Those who wish to enter CCHN 201 or above need to speak some Mandarin and recognize about 250 Chinese characters.
Suitability for CCHN 201 and above will be determined by an Assessment/Placement Evaluation, which can be provided over the phone.
We encourage you to take this assessment before registering for the course. For more specific information about assessments, please email your instructor at email@example.com.
Frequently Asked Questions
What type of Chinese is taught at Ryerson?
Standard Mandarin pronunciation as spoken in Beijing is the standard for all Chinese language instruction at the university level. This is the standard for Beijing, Shanghai, and Taipei, as well as for all universities that teach Chinese, such as Harvard, Oxford, and Tokyo University. The CDs that go with our textbooks feature audio that uses standard Beijing pronunciation.
Is Cantonese the same as Mandarin?
Cantonese is the most commonly spoken Chinese dialect in Canada, and it is heard throughout the world. Spoken Cantonese is very different from spoken Mandarin, another Chinese dialect, which is the official spoken language of the People’s Republic of China. Many Cantonese speakers do not understand spoken Mandarin, and most Mandarin speakers do not understand spoken Cantonese. However, Chinese who are literate in written Chinese characters, regardless of their dialect, can communicate with each other through the written form of the language. Thus, anyone who understands Chinese today can understand a Chinese movie in a different dialect if there are subtitles in Chinese characters.
Does Ryerson teach traditional characters or simplified characters?
All textbooks that Ryerson uses to teach Chinese have simplified Chinese characters. However, students who wish to learn traditional characters can be accommodated. Simplified characters are most often used in China and Singapore, while Taiwan and Hong Kong continue to use traditional characters. However, since 1997, when Hong Kong was returned to China, simplified Chinese characters have been seen in Hong Kong. Interestingly, after China opened its doors to global commerce, traditional characters have been seen in China, since a lot of companies from Taiwan, Hong Kong, and Korea have established offices there. For contemporary life in China, one needs to be able to read and write simplified characters, and for research on history, religion, philosophy, etc. before the 1950s, one needs to be able to read traditional characters.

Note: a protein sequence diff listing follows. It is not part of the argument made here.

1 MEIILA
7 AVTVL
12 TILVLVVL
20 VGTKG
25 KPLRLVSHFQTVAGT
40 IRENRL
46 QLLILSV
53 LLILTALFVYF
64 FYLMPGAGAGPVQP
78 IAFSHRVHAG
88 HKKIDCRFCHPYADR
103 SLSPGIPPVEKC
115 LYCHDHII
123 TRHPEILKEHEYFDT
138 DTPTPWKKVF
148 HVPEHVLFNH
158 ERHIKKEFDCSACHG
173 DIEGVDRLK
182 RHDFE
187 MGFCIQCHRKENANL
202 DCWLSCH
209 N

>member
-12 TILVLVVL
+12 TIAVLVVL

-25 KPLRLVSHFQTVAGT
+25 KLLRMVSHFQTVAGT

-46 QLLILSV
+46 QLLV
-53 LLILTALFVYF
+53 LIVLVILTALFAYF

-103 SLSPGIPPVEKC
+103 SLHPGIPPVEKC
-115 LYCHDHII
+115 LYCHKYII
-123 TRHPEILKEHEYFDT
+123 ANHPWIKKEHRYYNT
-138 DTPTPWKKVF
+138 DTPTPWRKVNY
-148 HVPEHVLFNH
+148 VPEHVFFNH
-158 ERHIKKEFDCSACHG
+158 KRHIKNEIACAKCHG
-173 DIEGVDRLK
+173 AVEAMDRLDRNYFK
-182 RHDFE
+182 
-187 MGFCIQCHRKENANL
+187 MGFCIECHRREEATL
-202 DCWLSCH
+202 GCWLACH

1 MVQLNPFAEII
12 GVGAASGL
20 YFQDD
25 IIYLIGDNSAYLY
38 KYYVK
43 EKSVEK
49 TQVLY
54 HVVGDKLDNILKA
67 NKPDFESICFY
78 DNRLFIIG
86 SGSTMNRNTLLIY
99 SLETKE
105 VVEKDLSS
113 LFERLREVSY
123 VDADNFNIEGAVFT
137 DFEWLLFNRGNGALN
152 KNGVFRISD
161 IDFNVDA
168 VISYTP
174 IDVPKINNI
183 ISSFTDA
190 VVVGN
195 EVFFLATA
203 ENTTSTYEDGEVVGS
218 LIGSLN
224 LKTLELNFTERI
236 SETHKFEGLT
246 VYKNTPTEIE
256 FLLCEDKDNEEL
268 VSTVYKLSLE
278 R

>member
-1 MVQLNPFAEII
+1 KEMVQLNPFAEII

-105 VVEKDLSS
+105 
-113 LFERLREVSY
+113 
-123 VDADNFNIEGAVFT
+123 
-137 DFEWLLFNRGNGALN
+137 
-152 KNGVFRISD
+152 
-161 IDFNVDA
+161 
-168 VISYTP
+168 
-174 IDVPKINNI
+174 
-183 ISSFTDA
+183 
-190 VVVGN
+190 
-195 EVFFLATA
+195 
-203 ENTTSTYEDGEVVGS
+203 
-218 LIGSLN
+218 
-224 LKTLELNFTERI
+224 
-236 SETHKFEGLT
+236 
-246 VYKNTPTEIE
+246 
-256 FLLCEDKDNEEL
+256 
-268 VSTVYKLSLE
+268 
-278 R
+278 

What books are used in the courses?
Ryerson uses both START UP Business Chinese and Integrated Chinese, published by Cheng & Tsui (www.cheng-tsui.com). The first five chapters are covered in CCHN 101 and the next five chapters are covered in CCHN 201. The next level of the text is taught in CCHN 301 and CCHN 401. Additionally, there are CDs for the textbook as well as a workbook and Chinese character workbook. These textbooks are also suitable for students who are serious about learning to read and write Chinese characters.
Will I be able to speak Chinese fluently after taking a course at Ryerson?
According to linguists, it is more difficult to learn Chinese than it is to learn a romance language such as Spanish or French. However, after taking two Chinese Mandarin courses at Ryerson, students can expect to be able to understand some spoken Mandarin and to carry on conversations as well as respond to questions. A student who studies Chinese intensively for a couple of years may reach an intermediate level of fluency in speaking, reading, and writing.
How much time will I need to spend on homework?
We recommend devoting at least five hours per week; some students can put in up to 10 hours per week. Study requirements vary from individual to individual.
All students must take an interview/placement assessment before enrolling in this course.
This course will require you to be online for live lectures every week at the scheduled time. More details will be included in your course outline available on the first day of class.
RequisitesPrerequisite: Placement test required (www.ryerson.ca/llc)
Antirequisite: MDN 101